The following is a guest post from our longtime friend and colleage Stephen Cobb, Senior Security Researcher for ESET.

There is one statement that I’ve heard from information security professionals that annoys me no end: “We tried security awareness and it didn’t work.” When I hear that I want to say: “Really? How hard did you try? And for how long?” Because security awareness is not something you “try,” it’s something you do, all the time, like basic hygiene and disease prevention, with booster shots on a regular basis.

Imagine going into the employee bathroom at a supermarket or restaurant and realizing there is no sign reminding employees to wash their hands before returning to work. You go to the manager and ask why there are no signs. He says: “We tried that and it didn’t work.” You inquire as to what “didn’t work” means in this context, and he says: “We found some employees weren’t washing their hands, even though there was a sign.”

At which point you’re probably asking yourself how the guy got to be a manager. I find myself asking if something similar is happening at organizations where security awareness has been abandoned because “it didn’t work.” And I’m wondering who’s to blame. Could it be that security professionals like me, who enthusiastically advocate security awareness programs, are somehow creating unrealistic expectations? I’m prepared to entertain that possibility.

Every year I attend a variety of conferences and workshops where people who are working to protect the security of information systems discuss the challenges they face, from the seemingly never-ending stream of bad actors entering the fray, to the relentless waves of new security products promising solutions, to the increasingly specific regulations being imposed upon a growing number of companies. And in those discussions I discern a very human trait, a strong desire to find “the answer,” a desire so strong that it may distort perception.

Let me give you an example slightly outside of security awareness: scanning for malware. There’s been a lot of talk this year about the failure of scanning to catch every piece of malware being fielded by the bad guys, leading to some high profile system compromises. At times, the tone of that talk seems to imply that vendors of antivirus programs had been claiming their products provided complete system protection. Yet I don’t see any evidence of that, just as I see no evidence that advocates of security awareness programs are claiming they deliver all the system protection you need. So it’s possible that disappointment at the failure of any one solution to be the 100% solution, comes as much from people hearing what they want to hear as it does from over-selling on the part of those who specialize in a particular solution.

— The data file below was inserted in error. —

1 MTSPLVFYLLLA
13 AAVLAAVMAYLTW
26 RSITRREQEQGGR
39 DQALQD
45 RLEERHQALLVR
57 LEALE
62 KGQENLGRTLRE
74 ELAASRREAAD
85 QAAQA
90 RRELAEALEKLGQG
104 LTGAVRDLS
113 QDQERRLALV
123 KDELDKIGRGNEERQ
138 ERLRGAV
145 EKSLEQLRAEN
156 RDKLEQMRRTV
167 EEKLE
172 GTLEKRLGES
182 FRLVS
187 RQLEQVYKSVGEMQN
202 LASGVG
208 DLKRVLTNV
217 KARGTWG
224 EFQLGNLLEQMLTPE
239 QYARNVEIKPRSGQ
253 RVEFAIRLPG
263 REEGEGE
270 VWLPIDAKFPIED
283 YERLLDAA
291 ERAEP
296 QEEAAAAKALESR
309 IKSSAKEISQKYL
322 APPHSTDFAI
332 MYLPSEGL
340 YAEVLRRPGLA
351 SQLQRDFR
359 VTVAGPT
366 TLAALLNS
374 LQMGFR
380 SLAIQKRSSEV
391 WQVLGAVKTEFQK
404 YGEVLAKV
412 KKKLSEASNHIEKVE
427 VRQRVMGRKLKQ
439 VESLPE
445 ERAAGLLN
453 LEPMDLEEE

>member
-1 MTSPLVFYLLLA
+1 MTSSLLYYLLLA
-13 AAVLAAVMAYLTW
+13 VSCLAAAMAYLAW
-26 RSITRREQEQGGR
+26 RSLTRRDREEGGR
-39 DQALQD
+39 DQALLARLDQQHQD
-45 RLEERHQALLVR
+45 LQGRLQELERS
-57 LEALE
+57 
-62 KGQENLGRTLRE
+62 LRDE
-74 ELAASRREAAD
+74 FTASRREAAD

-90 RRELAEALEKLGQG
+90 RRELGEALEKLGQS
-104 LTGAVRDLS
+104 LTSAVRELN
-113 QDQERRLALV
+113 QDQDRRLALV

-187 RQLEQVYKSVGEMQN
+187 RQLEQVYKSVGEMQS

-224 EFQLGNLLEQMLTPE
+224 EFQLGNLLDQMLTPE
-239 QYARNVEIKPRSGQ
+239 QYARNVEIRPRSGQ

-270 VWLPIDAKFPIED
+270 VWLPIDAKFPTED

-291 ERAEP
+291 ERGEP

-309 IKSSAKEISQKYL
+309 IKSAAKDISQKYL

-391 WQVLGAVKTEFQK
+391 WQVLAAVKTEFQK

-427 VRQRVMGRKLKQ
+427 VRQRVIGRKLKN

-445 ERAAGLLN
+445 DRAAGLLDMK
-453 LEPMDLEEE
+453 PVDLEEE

The fact is, we are three decades into the information system revolution sparked by the personal computer and nobody has found a way to maintain system security without human cooperation. That human cooperation comes from awareness and training efforts that are constant, not abandoned because some people failed the phishing test or forgot to log off at the end of the day.

Maybe, if our schools had started teaching basic security principles several decades ago, more people today would be familiar with the concept of defense in depth. Because that is where both malware scanning and security awareness fit, within a multi-layered approach to defending systems. You don’t stop scanning for malware because it doesn’t catch everything (your systems would soon be clogged with hearty perennials like the Conficker worm). And you don’t stop reminding people of the basics, like not sharing passwords, not letting unbadged persons enter badged areas, and not inserting a USB drive into a production system without scanning it for malware. Some security controls can be automated with technology, for example, you can force the scanning of digital media upon insertion, but it is my belief that the human factor will always be there. So if you’ve tried awareness and not been impressed by the results, please reconsider and try again, maybe with more realistic goals and more engaging strategies. Failure to communicate to employee their responsibilities in the fight to defend our systems is not an option.

Stephen Cobb

Senior Security Research at ESET North America
Stephen Cobb has been researching computer security and data privacy for 25 years, advising companies, consumers, and government agencies on the protection of sensitive data and systems. Cobb has been a CISSP since 1996 and currently leads a San Diego-based research team for security software maker ESET. He is also working on an MSc. in Criminology at the University of Leicester in England.

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